UMHS Clinical Student Natalie Cazeau
The UMHS Endeavour spoke to Natalie Cazeau, a fourth-year UMHS student who is currently finishing up her electives.
“I had some time in my schedule and the dates of the Dominican Republic trip worked out,” she said. “So I decided it would be a good opportunity and experience for myself.”
The responses from the people of Boca Chica amazed her.
“The local people of Boca Chica seemed very grateful that we were able to come to the community to listen to their medical concerns and provide appropriate medications,” she said. “One of the other students told us that they wanted to know when we would be back.”
There was one patient Ms. Cazeau found particularly inspiring: A young pregnant woman who came to the clinic for her first prenatal visit.
“She did not have an OB/GYN doctor and was not taking any prenatal vitamins,” she said. “We took her to the physical examination room with a fetal heart rate monitor to listen to her baby’s heart rate. When we found the baby’s heart rate and told her to listen, she was very happy and excited. We suggested that she find an OB/GYN that she trusts and we provided her with prenatal vitamins for the next two months. It felt great to be able to be a part of her pregnancy journey, even if it was just one time.”
Dr. Matos said that of the nine students on the trip, six were bilingual and three were English speakers but they were able to perfectly interpret and manage the Spanish-speaking patients. “Language was absolutely not a barrier on the communication and the effectiveness of the clinic and of the treatment so they were able to work in collaboration perfectly.”
Ms. Cazeau echoed that thought.
“Some of us were not fluent in Spanish and we would pair up with the Spanish-speaking students in order to have a translator,” she said. “I enjoyed teaching some of the students what I have been learning in my clinical rotations such as how to listen to the fetal heart rate and how to really take focused histories and physical examinations. We had many women and children come to the clinic. They appreciated having food after their visit and little goodie bags.”
She agreed with Dr. Matos that medical missions help UMHS students in the various years of med school get patient experience in regions where people need assistance.
“I think it’s a great opportunity for both basic science students and clinical students to participate on these missions,” she said. “It allows for students to practice their focused history taking skills as well as physical examination skills. Seeing patients as a family was also a challenge but it was great practice on how to provide health care to each person in the family. This medical mission trip was a great way to learn how to provide health care to underserved populations with limited resources. Practicing medicine in the U.S. allows for you to have all the technology at your fingertips. However, when that is not available, you learn to tailor patient care from thorough history taking and physical examinations, which in turn, helps you become a better, well-rounded physician. Going on these missions is a great opportunity to have hands-on experience. Dr. Matos was also supportive as he allowed me to provide assessments and treatment plans. It was a taste of rural medicine and serving the underserved.”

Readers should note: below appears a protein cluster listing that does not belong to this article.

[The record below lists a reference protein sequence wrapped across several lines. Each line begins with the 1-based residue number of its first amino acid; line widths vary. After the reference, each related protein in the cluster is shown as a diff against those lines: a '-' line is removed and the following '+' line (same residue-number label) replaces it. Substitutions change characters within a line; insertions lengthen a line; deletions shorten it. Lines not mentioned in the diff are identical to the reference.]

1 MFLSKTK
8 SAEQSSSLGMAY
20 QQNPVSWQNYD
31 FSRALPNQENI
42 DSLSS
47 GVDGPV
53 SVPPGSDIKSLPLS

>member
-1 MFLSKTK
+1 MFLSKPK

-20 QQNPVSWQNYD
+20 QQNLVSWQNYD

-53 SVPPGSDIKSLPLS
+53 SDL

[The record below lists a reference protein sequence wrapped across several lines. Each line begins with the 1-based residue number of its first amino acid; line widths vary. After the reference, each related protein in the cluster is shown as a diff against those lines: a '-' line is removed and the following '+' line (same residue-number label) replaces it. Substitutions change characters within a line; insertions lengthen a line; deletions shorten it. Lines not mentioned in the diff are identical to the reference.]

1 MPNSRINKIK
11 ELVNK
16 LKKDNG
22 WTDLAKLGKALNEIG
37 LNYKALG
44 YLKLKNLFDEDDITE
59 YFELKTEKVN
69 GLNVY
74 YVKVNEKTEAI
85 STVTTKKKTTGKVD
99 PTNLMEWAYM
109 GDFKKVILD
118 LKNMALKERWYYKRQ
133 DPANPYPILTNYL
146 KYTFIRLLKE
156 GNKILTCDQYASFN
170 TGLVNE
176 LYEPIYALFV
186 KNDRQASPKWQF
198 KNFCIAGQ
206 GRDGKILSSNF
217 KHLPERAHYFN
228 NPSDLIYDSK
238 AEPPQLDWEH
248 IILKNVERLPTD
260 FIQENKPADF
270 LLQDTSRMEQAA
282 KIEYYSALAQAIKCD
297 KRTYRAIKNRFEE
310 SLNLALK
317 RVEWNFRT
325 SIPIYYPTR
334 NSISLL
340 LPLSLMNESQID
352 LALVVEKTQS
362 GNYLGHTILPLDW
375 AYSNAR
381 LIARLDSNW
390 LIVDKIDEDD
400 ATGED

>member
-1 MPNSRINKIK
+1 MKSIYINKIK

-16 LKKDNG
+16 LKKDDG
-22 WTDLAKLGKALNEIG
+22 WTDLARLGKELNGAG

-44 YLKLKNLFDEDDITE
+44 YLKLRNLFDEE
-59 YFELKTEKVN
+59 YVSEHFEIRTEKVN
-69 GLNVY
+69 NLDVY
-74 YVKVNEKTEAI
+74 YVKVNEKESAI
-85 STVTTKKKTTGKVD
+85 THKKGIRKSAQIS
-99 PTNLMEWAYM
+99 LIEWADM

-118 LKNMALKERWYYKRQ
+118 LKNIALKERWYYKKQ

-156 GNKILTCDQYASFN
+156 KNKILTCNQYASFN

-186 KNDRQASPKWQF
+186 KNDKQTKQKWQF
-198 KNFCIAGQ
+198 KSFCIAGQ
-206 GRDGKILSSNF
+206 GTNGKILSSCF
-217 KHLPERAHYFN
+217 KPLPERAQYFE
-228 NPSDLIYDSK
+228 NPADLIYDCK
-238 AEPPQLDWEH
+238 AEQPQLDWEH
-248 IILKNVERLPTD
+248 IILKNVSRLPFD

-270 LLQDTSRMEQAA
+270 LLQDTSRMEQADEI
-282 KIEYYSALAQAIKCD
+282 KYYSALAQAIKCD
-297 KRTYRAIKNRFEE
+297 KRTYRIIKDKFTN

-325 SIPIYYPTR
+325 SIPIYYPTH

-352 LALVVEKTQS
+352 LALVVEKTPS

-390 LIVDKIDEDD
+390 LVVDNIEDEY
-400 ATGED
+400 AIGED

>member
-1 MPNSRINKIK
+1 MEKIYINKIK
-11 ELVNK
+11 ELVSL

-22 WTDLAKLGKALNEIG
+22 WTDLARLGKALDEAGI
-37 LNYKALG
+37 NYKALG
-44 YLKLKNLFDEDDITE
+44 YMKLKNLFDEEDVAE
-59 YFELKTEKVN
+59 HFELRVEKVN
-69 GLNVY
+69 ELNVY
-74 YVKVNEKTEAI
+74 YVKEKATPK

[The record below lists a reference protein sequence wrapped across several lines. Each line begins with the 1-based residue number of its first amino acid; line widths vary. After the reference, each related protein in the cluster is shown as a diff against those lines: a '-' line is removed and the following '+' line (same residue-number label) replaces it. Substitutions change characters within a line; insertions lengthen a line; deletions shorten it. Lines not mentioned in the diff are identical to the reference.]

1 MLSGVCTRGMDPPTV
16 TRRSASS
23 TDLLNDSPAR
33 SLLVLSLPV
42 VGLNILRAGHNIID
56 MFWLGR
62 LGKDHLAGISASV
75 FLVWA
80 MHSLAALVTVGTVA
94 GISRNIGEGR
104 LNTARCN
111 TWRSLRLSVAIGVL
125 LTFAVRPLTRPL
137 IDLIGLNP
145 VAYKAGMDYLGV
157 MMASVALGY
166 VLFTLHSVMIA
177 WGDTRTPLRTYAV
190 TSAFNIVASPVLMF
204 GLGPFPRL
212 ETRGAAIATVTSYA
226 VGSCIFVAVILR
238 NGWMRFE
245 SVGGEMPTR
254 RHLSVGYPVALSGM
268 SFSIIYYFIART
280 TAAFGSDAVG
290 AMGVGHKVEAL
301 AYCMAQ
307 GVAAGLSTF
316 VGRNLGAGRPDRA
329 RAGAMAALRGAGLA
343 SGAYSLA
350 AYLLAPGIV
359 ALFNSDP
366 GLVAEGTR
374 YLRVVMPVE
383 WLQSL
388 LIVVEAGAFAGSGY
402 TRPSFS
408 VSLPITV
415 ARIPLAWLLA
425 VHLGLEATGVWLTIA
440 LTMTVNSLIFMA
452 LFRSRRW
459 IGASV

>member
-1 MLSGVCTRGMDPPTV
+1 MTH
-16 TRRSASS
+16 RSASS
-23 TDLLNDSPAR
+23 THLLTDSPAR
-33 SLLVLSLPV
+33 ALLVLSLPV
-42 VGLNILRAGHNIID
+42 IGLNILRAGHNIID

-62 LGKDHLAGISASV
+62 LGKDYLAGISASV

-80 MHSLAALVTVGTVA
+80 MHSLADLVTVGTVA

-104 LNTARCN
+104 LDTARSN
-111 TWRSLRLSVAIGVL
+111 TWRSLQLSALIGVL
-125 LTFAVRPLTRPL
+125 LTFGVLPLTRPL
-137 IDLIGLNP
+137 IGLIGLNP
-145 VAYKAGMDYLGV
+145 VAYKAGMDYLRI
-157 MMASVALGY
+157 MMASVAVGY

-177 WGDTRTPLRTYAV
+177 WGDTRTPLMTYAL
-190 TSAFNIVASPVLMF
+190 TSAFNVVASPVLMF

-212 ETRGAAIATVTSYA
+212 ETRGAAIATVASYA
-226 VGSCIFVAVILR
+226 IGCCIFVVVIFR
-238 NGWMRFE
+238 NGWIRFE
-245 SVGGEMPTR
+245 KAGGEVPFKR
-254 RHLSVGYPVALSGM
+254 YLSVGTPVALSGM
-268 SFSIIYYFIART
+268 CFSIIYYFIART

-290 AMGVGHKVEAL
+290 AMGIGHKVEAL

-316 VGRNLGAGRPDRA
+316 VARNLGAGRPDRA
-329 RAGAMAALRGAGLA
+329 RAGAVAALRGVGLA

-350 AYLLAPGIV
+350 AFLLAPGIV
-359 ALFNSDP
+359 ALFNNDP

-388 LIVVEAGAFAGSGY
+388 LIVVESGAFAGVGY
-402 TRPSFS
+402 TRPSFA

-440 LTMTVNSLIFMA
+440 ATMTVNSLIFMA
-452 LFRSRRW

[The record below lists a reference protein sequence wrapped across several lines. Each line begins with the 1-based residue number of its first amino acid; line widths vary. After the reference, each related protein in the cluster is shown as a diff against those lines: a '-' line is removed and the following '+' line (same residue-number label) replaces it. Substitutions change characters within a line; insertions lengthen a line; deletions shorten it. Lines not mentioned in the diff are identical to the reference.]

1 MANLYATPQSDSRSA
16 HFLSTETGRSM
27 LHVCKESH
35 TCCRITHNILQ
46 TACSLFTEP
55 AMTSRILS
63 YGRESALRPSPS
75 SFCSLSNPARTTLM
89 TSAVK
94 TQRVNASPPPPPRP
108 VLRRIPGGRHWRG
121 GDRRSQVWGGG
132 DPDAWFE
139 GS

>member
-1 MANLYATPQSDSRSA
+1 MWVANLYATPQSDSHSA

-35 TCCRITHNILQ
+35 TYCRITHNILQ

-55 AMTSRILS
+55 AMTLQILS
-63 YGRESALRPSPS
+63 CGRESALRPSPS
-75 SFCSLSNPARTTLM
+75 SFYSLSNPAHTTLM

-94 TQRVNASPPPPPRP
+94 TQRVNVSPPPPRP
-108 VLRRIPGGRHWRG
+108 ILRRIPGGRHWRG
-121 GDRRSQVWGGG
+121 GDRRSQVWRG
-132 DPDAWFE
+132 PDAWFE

Future UMHS Global Health Outreach
Dr. Matos hopes to continue working with Med4You and UMHS basic science and clinical students to do more medical mission trips to underserved regions not just in the Caribbean but anywhere people are in need.
Because security and keeping students and faculty safe is always a number one concern for President Ross, on each trip a private security firm is hired to travel with UMHS students and Dr. Matos. An armed security guard accompanied everyone throughout the Dominican Republic.
“The guard was at the clinic entrance so we never had any kind of incident and the UMHS administration absolutely supports everything to make sure that we are safe while abroad or in St. Kitts,” Dr. Matos said.
Dr. Matos said the UMHS administration and President Ross are exploring how future trips like this could offer UMHS students similar learning experiences “to understand the importance of global health and the ability to enhance their medical education. What they are receiving here will allow them to have more practice in different settings.”
How can current UMHS students get involved in future medical missions?
“We want to encourage students to approach Med4You, approach me or students who have done these trips to get more information and get motivated to participate because this will be amazing for their curriculum, for their learning and it is very rewarding on a personal level,” Dr. Matos said.
Built in the tradition of the best U.S. universities, the University of Medicine and Health Sciences focuses on individualized student attention, small class sizes and recruiting high-quality faculty. For these reasons, UMHS is quickly becoming the school of choice among Caribbean medical schools.